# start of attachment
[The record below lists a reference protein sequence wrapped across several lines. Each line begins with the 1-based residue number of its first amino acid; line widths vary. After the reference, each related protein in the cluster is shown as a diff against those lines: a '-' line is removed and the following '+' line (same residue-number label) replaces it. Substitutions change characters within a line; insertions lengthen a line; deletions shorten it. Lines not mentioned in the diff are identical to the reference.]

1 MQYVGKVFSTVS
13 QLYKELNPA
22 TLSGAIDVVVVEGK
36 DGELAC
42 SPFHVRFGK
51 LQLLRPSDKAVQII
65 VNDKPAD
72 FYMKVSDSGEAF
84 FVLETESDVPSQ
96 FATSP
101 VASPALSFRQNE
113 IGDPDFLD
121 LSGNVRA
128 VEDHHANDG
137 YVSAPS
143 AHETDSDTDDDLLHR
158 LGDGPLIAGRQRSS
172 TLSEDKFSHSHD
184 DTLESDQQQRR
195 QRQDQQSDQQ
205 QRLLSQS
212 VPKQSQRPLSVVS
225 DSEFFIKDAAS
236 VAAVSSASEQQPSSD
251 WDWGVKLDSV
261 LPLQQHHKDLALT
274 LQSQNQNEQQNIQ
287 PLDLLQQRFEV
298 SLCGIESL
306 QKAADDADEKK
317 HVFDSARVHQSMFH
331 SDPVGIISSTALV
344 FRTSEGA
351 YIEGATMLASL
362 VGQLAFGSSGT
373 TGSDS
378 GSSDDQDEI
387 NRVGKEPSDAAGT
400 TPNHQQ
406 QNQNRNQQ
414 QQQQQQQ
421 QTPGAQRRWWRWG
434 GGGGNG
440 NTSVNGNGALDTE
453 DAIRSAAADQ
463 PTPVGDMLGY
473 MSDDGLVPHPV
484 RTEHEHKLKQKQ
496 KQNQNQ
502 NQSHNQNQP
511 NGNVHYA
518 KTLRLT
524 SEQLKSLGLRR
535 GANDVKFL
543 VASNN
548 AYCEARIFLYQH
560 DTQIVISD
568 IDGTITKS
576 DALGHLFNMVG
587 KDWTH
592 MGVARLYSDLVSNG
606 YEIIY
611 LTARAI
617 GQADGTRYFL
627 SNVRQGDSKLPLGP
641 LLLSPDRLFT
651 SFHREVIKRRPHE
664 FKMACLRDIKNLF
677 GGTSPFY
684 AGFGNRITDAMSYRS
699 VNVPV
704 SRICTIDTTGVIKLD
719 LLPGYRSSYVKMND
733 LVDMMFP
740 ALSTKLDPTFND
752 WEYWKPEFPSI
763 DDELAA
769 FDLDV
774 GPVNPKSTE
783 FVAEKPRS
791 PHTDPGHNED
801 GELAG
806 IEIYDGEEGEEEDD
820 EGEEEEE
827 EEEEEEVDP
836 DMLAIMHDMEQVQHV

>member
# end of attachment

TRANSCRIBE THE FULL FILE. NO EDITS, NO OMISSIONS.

[The record below lists a reference protein sequence wrapped across several lines. Each line begins with the 1-based residue number of its first amino acid; line widths vary. After the reference, each related protein in the cluster is shown as a diff against those lines: a '-' line is removed and the following '+' line (same residue-number label) replaces it. Substitutions change characters within a line; insertions lengthen a line; deletions shorten it. Lines not mentioned in the diff are identical to the reference.]

1 MQYVGKVFSTVS
13 QLYKELNPA
22 TLSGAIDVVVVEGK
36 DGELAC
42 SPFHVRFGK
51 LQLLRPSDKAVQII
65 VNDKPAD
72 FYMKVSDSGEAF
84 FVLETESDVPSQ
96 FATSP
101 VASPALSFRQNE
113 IGDPDFLD
121 LSGNVRA
128 VEDHHANDG
137 YVSAPS
143 AHETDSDTDDDLLHR
158 LGDGPLIAGRQRSS
172 TLSEDKFSHSHD
184 DTLESDQQQRR
195 QRQDQQSDQQ
205 QRLLSQS
212 VPKQSQRPLSVVS
225 DSEFFIKDAAS
236 VAAVSSASEQQPSSD
251 WDWGVKLDSV
261 LPLQQHHKDLALT
274 LQSQNQNEQQNIQ
287 PLDLLQQRFEV
298 SLCGIESL
306 QKAADDADEKK
317 HVFDSARVHQSMFH
331 SDPVGIISSTALV
344 FRTSEGA
351 YIEGATMLASL
362 VGQLAFGSSGT
373 TGSDS
378 GSSDDQDEI
387 NRVGKEPSDAAGT
400 TPNHQQ
406 QNQNRNQQ
414 QQQQQQQ
421 QTPGAQRRWWRWG
434 GGGGNG
440 NTSVNGNGALDTE
453 DAIRSAAADQ
463 PTPVGDMLGY
473 MSDDGLVPHPV
484 RTEHEHKLKQKQ
496 KQNQNQ
502 NQSHNQNQP
511 NGNVHYA
518 KTLRLT
524 SEQLKSLGLRR
535 GANDVKFL
543 VASNN
548 AYCEARIFLYQH
560 DTQIVISD
568 IDGTITKS
576 DALGHLFNMVG
587 KDWTH
592 MGVARLYSDLVSNG
606 YEIIY
611 LTARAI
617 GQADGTRYFL
627 SNVRQGDSKLPLGP
641 LLLSPDRLFT
651 SFHREVIKRRPHE
664 FKMACLRDIKNLF
677 GGTSPFY
684 AGFGNRITDAMSYRS
699 VNVPV
704 SRICTIDTTGVIKLD
719 LLPGYRSSYVKMND
733 LVDMMFP
740 ALSTKLDPTFND
752 WEYWKPEFPSI
763 DDELAA
769 FDLDV
774 GPVNPKSTE
783 FVAEKPRS
791 PHTDPGHNED
801 GELAG
806 IEIYDGEEGEEEDD
820 EGEEEEE
827 EEEEEEVDP
836 DMLAIMHDMEQVQHV

>member